|Hardware Decode Support ||MPEG-4, H.263, H.264||MPEG-4, H.263, H.264, H.265, VP8, VP9||MPEG-4, H.263, H.264, H.265||MPEG-4, H.264, H.265, VP9||MPEG-4, MPEG-2, H.263, H.264, H.265, VP8, VP9||MPEG-4, MPEG-2, H.263, H.264, H.265, VP8, VP9, AV1||MPEG-4, MPEG-2, H.264, H.265, VP9, AV1|
|RAM||2 GB LPDDR2||1 GB LPDDR2 (512 MB system, 512 MB video)||2 GB LPDDR3||1 GB LPDDR3||2 GB||1.5 GB DDR4||2 GB DDR4||1 GB DDR4||2 GB DDR4||2 GB LPDDR4X|
|Storage||Internal||8 GB NAND Flash||16 GB||8 GB||16 GB||8 GB||16 GB|
|External||USB up to 128 GB||No||Up to 128 GB microSDXC||No||Micro USB||No||Micro USB||No||USB-A|
|Microphone||Mic button on remote||No||Mic button on remote|
|Networking||Ethernet||RJ45, 10/100 Mbit/s||USB-to-RJ45 adapter (separate)||RJ45, 10/100 Mbit/s||USB-to-RJ45 adapter (separate)||USB-to-RJ45 adapter (included)||USB-to-RJ45 adapter (separate)||USB-to-RJ45 adapter (included)||USB-to-RJ45 adapter (separate)||RJ45, 10/100 Mbit/s|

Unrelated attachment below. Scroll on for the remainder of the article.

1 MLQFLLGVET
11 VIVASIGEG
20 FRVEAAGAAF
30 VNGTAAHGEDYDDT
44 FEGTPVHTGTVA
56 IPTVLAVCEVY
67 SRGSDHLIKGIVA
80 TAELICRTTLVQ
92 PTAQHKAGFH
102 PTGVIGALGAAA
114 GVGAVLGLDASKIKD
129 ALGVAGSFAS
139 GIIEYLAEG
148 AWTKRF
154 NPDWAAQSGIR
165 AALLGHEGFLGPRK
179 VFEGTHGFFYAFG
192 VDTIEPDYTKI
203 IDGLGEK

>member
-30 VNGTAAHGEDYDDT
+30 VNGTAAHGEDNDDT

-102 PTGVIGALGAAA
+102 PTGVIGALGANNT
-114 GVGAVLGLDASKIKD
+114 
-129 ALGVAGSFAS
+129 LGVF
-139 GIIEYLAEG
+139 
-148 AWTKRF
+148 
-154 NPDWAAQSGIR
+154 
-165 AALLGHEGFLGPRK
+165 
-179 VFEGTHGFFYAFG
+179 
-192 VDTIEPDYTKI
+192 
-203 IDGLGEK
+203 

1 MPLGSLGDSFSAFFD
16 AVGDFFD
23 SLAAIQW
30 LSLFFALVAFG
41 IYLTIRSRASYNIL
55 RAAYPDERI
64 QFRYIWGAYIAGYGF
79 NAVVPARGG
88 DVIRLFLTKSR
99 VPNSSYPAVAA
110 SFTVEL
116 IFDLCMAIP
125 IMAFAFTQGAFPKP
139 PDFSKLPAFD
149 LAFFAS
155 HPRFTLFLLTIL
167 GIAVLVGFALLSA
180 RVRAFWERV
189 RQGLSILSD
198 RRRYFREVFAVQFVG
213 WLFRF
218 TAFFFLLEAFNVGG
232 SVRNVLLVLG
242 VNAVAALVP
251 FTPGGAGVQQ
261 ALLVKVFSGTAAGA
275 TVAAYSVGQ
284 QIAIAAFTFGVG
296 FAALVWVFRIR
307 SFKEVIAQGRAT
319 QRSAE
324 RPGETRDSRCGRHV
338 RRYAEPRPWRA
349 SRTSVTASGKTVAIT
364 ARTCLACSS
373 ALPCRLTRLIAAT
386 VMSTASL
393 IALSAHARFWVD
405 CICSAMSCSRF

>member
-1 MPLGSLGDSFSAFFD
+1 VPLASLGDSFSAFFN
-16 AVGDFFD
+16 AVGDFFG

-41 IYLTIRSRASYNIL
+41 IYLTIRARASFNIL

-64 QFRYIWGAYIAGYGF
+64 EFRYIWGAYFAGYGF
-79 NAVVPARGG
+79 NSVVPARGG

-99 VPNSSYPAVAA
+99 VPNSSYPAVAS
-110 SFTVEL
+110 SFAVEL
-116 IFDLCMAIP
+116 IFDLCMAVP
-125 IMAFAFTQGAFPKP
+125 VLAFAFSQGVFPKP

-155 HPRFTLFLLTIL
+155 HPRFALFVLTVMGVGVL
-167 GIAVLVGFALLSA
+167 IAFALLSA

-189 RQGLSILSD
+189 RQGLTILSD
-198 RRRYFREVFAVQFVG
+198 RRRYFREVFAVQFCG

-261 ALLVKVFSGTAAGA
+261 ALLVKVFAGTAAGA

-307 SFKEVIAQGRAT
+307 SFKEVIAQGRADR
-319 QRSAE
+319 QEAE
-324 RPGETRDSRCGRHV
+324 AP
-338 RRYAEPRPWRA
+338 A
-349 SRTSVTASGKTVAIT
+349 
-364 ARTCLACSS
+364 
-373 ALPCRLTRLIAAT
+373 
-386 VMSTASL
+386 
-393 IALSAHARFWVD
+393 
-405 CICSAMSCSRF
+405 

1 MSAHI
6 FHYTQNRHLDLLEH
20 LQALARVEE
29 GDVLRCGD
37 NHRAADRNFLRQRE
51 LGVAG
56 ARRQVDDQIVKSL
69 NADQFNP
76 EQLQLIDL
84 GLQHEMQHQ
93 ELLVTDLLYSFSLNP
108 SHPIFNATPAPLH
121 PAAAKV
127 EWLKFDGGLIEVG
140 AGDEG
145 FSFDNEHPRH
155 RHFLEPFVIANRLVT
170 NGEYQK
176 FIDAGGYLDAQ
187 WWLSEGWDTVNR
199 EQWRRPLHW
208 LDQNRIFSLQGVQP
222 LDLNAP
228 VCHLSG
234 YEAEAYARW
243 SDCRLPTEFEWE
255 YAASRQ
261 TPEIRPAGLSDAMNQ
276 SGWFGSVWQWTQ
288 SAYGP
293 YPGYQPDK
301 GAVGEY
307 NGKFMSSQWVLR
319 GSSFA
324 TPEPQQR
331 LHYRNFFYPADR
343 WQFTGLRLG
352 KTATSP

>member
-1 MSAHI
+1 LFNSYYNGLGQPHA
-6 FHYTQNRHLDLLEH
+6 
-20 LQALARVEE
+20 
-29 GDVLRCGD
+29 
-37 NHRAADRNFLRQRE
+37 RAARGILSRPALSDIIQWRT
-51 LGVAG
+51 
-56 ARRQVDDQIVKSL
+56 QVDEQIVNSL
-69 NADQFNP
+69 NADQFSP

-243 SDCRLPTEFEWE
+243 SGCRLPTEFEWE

HID, SPP Profiles
HID, SPP Profiles
HID, HFP, SPP profiles
A2DP, AVRCP, GAVDP, HID, IOPT profiles
|Bluetooth 4.2 + LE
A2DP 1.2-SRC, AVRCP 1.0-TG, HID 1.0-Host, HOGP 1.0-Host
|Bluetooth 4.2||Bluetooth 5.0 + LE|
|Wi-Fi||Dual-band 802.11 a/b/g/n
|Dual-band 802.11 a/b/g/n/ac
2x2 MIMO dual-antenna
|Dual-band 802.11 a/b/g/n/ac/ax
2x2 MIMO dual-antenna
|Tri-band 802.11 a/b/g/n/ac/ax|
2x2 MIMO dual-antenna
|Dimensions||115 mm x 115 mm x 17.5 mm||84.9 mm x 25.0 mm x 11.5 mm||115 mm x 115 mm x 17.8 mm
4.5" x 4.5" x 0.7"
|85.9 mm x 30.0 mm x 12.6 mm
3.4" x 1.2" x 0.5"
|65.0 mm x 65.0 mm x 15.0 mm
2.6” x 2.6” x 0.6”
|86.1 mm x 86.1 mm x 76.9 mm
3.4” x 3.4” x 3.0”
|108 mm x 30 mm x 14 mm||86.1 mm x 86.1 mm x 76.9 mm
3.4” x 3.4” x 3.0”